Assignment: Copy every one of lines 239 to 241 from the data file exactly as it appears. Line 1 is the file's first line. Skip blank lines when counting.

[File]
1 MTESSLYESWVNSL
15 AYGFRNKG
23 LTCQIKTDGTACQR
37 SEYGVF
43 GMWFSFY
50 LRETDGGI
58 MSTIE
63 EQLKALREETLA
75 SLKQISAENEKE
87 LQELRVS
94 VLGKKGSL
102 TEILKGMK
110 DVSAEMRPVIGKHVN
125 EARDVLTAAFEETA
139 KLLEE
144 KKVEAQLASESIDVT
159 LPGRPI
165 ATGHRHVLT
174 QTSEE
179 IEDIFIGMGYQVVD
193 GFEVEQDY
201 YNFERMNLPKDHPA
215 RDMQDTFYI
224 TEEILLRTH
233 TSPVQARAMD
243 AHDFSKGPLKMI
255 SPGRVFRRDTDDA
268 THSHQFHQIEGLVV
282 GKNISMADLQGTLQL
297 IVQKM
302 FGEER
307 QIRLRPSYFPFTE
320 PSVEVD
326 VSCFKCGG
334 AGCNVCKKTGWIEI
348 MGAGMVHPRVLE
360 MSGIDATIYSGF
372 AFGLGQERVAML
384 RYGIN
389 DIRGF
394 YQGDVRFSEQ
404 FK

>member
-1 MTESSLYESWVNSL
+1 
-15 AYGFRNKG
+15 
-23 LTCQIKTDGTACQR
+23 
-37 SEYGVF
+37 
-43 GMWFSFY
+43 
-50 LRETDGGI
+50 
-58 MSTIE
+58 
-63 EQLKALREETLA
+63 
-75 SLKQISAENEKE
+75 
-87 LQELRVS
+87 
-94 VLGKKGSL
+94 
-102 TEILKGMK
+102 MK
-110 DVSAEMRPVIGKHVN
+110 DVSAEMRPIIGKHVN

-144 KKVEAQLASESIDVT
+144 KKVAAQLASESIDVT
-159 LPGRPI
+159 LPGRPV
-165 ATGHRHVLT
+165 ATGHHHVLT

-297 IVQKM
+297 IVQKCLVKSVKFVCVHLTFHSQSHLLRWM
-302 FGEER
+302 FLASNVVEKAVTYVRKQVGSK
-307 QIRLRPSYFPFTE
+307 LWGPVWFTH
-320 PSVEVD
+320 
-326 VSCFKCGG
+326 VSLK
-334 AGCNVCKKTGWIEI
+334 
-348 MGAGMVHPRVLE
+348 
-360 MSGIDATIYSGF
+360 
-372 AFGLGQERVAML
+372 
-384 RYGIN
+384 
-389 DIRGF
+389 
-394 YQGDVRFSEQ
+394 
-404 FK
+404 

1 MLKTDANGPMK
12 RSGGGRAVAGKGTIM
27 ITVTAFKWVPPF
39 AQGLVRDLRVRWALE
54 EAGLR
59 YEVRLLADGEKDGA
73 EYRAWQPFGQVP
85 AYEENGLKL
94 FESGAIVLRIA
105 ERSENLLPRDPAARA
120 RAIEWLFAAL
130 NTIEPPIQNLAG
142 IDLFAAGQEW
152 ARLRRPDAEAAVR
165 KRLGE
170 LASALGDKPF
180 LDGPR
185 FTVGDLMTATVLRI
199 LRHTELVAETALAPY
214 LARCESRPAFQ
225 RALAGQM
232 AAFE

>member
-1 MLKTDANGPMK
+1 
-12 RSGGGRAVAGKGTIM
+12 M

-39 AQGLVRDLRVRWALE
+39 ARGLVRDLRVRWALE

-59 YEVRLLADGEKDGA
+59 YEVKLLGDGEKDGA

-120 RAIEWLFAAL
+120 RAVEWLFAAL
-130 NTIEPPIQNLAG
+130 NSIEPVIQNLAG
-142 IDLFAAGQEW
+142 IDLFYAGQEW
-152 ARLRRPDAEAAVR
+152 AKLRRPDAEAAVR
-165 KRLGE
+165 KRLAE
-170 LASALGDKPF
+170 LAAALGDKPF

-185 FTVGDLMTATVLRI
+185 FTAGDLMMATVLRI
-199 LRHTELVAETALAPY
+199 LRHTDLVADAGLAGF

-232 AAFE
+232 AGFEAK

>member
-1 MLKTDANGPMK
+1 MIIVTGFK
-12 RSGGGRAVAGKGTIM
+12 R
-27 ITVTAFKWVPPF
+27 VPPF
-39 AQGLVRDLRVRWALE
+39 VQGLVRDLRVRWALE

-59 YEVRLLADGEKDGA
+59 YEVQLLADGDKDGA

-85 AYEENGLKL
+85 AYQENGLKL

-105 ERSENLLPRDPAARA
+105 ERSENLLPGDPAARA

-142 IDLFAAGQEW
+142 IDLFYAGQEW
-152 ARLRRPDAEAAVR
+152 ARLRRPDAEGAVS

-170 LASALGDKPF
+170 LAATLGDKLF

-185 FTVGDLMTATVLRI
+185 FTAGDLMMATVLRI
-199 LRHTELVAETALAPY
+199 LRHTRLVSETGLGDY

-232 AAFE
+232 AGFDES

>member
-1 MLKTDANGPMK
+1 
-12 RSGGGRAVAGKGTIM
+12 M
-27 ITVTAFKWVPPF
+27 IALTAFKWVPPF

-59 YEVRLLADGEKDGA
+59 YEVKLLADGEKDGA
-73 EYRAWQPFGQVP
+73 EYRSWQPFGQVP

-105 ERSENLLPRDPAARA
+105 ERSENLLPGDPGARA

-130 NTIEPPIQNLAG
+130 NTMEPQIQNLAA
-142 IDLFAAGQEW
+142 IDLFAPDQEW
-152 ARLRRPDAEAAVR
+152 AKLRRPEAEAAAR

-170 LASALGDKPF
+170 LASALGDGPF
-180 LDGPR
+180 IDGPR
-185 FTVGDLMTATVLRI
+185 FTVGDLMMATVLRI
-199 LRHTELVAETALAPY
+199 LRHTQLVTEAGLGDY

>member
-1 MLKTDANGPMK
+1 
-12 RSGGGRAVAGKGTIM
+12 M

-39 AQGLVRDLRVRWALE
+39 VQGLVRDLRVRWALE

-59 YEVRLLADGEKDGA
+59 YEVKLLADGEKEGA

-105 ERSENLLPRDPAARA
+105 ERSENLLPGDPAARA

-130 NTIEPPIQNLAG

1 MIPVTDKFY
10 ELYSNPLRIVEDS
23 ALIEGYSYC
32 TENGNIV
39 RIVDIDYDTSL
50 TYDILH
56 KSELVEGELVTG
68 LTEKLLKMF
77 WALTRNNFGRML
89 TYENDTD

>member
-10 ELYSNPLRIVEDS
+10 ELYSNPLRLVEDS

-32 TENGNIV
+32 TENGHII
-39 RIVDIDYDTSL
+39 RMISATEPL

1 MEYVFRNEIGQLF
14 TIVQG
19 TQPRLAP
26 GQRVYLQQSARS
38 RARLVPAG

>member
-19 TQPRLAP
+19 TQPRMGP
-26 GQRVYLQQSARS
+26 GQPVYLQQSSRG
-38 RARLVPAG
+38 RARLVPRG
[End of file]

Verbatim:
>member
-19 TQPRLAP
+19 TQPRMGP